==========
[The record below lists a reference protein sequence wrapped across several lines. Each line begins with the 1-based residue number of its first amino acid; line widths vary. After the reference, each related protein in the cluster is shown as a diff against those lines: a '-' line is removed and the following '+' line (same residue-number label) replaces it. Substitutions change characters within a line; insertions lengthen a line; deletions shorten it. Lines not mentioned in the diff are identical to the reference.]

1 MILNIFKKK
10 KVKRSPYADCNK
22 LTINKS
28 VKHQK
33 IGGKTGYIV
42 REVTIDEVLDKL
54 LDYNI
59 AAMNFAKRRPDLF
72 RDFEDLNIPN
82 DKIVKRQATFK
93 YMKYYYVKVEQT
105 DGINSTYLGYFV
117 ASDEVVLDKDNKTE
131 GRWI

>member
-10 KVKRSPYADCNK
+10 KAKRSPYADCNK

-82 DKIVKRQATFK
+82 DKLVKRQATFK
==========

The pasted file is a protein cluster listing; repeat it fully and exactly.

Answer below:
[The record below lists a reference protein sequence wrapped across several lines. Each line begins with the 1-based residue number of its first amino acid; line widths vary. After the reference, each related protein in the cluster is shown as a diff against those lines: a '-' line is removed and the following '+' line (same residue-number label) replaces it. Substitutions change characters within a line; insertions lengthen a line; deletions shorten it. Lines not mentioned in the diff are identical to the reference.]

1 MILNIFKKK
10 KVKRSPYADCNK
22 LTINKS
28 VKHQK
33 IGGKTGYIV
42 REVTIDEVLDKL
54 LDYNI
59 AAMNFAKRRPDLF
72 RDFEDLNIPN
82 DKIVKRQATFK
93 YMKYYYVKVEQT
105 DGINSTYLGYFV
117 ASDEVVLDKDNKTE
131 GRWI

>member
-10 KVKRSPYADCNK
+10 KAKRSPYADCNK

-82 DKIVKRQATFK
+82 DKLVKRQATFK